I’m a huge fan of the BBC iPlayer app for iPad. What with two young children and an addiction to Call of Duty, it’s not often I get time to sit down and watch some of my favorite TV shows — but having iPlayer on my iPad means I can catch up wherever I want, whenever I want. (Providing I have Wi-Fi access, for now.)
From today, the BBC will begin its global roll-out of iPlayer, introducing the service to 11 additional countries across Western Europe, including Austria, Belgium, France, Germany, Italy, Luxembourg, The Republic of Ireland, The Netherlands, Portugal, Spain and Switzerland.
It won’t quite be the same iPlayer service us Brits are receiving, however. In fact, it seems to be even better. According to the BBC, it will be more of an on-demand service rather than the catch-up service we’ve become accustomed to. In addition to offering fresh content like Top Gear and Doctor Who, the service will also feature classic shows such as Only Fools and Horses — possibly the greatest ever British comedy if you haven’t already seen or heard of it.
Luke Bradley-Jones, managing director of BBC.com, explains the difference:
“We think we have a load of unmet demand for BBC and British content internationally.
“This is not a catch-up service: this is a video-on-demand service. We will have content from the last month, but also the best from the catalogue stretching back 50 to 60 years.”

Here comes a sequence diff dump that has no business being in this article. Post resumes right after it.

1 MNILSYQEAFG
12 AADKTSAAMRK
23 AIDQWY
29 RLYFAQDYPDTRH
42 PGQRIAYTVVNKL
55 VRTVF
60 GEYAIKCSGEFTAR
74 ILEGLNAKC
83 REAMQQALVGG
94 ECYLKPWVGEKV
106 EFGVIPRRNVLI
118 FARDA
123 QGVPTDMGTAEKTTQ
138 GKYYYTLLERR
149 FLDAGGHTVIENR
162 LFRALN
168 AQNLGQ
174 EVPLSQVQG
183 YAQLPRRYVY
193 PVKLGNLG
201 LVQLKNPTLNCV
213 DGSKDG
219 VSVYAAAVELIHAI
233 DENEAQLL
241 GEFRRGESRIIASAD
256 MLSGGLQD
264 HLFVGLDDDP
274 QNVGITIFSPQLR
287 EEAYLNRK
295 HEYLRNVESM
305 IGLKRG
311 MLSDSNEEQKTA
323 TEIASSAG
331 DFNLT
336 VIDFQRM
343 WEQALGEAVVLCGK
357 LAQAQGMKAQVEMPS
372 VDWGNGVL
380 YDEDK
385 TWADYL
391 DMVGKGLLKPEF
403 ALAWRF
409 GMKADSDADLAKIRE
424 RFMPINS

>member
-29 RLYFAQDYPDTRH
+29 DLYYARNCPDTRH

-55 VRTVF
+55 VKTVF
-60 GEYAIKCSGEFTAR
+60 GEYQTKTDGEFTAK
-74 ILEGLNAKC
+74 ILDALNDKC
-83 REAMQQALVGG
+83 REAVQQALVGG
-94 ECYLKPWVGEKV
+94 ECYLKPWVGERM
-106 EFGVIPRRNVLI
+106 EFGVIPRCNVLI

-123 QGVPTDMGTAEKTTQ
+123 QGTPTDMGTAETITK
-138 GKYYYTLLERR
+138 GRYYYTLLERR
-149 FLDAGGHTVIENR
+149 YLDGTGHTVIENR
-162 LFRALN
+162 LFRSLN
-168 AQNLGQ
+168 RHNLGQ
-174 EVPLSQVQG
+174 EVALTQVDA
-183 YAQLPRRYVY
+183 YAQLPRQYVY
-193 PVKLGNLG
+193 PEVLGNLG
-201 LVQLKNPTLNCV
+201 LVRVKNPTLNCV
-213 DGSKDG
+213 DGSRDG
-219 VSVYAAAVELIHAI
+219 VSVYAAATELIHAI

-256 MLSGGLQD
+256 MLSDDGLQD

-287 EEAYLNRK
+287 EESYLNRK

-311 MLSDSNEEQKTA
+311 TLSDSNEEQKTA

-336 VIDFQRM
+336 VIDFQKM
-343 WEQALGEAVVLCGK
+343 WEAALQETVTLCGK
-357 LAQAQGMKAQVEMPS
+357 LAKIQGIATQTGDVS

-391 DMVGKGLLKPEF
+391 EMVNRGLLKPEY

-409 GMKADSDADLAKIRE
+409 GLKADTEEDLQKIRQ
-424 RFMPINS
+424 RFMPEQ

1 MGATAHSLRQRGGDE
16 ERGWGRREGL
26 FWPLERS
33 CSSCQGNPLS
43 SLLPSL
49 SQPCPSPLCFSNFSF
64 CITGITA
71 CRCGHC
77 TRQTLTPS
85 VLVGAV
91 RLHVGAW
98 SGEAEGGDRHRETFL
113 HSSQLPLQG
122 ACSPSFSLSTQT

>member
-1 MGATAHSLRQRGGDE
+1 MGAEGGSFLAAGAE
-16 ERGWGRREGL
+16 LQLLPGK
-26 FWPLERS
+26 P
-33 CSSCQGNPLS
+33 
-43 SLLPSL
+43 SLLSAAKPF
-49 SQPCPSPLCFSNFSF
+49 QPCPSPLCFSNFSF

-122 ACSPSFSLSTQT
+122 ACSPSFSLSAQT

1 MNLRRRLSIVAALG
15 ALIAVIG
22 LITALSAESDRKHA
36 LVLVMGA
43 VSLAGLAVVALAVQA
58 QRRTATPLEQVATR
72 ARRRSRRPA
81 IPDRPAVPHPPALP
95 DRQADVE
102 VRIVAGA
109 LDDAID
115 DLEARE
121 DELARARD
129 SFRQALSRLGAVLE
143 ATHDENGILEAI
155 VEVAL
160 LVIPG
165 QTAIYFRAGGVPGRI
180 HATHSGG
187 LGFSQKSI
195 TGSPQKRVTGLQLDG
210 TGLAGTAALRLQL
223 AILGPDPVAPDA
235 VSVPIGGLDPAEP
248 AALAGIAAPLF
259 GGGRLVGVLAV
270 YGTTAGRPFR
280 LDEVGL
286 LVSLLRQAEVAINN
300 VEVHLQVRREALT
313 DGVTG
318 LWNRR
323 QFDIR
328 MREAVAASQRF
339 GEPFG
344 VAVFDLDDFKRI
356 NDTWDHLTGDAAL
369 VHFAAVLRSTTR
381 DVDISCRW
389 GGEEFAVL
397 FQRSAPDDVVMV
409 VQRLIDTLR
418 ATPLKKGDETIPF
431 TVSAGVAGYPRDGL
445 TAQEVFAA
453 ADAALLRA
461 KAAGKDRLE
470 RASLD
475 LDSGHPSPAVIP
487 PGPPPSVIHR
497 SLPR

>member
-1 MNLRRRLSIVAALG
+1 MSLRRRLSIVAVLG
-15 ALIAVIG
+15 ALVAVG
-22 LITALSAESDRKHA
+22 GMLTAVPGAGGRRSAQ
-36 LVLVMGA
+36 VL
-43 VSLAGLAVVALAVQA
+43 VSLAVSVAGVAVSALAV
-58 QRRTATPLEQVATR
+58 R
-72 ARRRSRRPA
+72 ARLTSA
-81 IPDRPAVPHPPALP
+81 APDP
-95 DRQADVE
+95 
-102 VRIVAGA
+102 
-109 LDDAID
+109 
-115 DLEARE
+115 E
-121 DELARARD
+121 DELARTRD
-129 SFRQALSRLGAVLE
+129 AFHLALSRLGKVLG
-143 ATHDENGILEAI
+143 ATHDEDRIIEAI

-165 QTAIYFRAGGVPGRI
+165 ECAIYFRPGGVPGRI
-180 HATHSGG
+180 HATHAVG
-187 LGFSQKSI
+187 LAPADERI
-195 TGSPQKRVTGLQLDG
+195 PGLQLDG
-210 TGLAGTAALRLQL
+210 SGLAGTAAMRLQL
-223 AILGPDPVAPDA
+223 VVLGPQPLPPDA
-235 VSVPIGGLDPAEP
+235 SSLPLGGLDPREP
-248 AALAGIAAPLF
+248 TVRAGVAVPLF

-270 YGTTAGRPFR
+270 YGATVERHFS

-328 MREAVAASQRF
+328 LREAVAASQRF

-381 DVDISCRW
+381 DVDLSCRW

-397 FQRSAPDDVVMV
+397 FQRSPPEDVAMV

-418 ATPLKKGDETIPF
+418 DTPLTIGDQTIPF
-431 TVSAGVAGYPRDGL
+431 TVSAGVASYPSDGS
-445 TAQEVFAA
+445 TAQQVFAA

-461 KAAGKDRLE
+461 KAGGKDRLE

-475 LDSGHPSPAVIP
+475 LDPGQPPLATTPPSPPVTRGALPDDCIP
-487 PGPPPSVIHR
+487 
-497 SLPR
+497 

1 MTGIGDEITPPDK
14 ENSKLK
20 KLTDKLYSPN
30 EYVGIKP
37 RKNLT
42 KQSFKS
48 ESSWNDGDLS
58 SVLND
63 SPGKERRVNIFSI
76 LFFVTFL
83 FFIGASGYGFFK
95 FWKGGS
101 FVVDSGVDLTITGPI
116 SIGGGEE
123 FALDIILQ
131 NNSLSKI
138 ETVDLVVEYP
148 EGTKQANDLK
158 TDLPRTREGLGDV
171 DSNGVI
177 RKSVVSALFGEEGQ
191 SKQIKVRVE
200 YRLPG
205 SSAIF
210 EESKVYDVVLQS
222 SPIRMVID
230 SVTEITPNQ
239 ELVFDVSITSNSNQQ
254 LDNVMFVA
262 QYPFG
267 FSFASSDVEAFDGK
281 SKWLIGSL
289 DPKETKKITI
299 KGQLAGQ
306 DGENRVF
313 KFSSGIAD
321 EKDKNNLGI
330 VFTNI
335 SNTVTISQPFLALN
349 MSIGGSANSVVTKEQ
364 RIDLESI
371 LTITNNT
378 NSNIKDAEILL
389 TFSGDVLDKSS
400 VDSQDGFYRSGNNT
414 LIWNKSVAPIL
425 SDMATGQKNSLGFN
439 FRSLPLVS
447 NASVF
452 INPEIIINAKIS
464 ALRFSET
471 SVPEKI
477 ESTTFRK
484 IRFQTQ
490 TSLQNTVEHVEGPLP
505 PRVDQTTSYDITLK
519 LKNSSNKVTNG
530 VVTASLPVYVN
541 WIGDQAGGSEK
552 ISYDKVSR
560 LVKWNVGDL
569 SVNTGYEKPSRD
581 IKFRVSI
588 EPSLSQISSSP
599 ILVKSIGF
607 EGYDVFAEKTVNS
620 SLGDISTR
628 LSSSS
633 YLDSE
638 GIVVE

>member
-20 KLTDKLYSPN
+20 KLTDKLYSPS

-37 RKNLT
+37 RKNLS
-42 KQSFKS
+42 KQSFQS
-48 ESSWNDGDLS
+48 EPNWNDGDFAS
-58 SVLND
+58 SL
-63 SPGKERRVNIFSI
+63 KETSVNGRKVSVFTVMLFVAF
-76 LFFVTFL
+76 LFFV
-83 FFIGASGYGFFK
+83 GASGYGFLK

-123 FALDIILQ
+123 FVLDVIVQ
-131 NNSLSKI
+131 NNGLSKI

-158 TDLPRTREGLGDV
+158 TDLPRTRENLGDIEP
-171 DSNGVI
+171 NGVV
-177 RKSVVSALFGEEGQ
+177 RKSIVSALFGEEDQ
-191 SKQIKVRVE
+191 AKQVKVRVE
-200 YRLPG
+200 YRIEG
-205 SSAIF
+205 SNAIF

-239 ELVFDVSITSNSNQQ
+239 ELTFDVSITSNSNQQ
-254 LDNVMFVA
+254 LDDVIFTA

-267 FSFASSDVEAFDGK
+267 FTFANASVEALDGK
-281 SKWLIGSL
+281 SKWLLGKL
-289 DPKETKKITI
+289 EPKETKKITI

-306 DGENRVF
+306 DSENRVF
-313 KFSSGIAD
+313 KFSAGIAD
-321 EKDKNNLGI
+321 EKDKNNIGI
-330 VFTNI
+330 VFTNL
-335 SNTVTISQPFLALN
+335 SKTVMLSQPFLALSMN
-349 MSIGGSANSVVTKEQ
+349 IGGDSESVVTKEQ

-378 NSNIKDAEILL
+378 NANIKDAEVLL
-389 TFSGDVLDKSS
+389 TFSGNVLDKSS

If you’re a Brit reading this and you’re beginning to get a little jealous of our neighbors in Western Europe, it doesn’t stop there. In addition to content from the BBC, the international iPlayer will source 10% of its content from ITV and Channel 4 as well.
There is one caveat for viewers outside of Britain, however. While some content will be available for free, with support from pre-roll advertising and sponsorship, full access will come at a price. Europeans can choose to sign up monthly for €6.99 (approx. $10), or pay €49.99 (approx. $72) for an annual subscription.
The international app will allow viewers to stream content over both Wi-Fi and 3G, and download TV shows for viewing offline. Streaming over 3G and offline viewing are features we don’t currently have access to within the U.K. app, but we’re hoping they’ll arrive in an update soon.
But what about you guys in the U.S.? Well, you’ll be getting some love from iPlayer too, but you’ll be waiting until later this year. Mr. Bradley-Jones says it’s not quite as easy to take iPlayer over the Atlantic:
“The rights picture for the US is a little bit more complicated.
“The nature of the agreements with our rights partners are different, and the windows across our existing business are older than they are in Europe.
“Form our side, we have to jump through a few more of those commercial and legal hoops. We could have launched in the US with a product this week, but there would have been a few too many missing parts.”
There’s also a little more good news from the good old Beeb: BBC iPlayer will be coming to our iPhone, and finally our Apple TV — but only after it’s proven itself on the iPad for 12 months. Unfortunately for you Android and Windows Phone users, the BBC is focused on Apple’s devices for the time being, according to Bradley-Jones:
“We hope that this service becomes multi-device, multi-platform and multi-territory over time, but as a premium-but-niche service, we did not want to go in with both feet from day one.
“We’re spending the next year in a pilot-type phase focusing on one device, to make a clean and very compelling experience. We have a great relationship with Apple in terms of the promotional commitments they’ll give us too.”
Are you excited for the launch of BBC iPlayer in Europe, and in the U.S. later this year?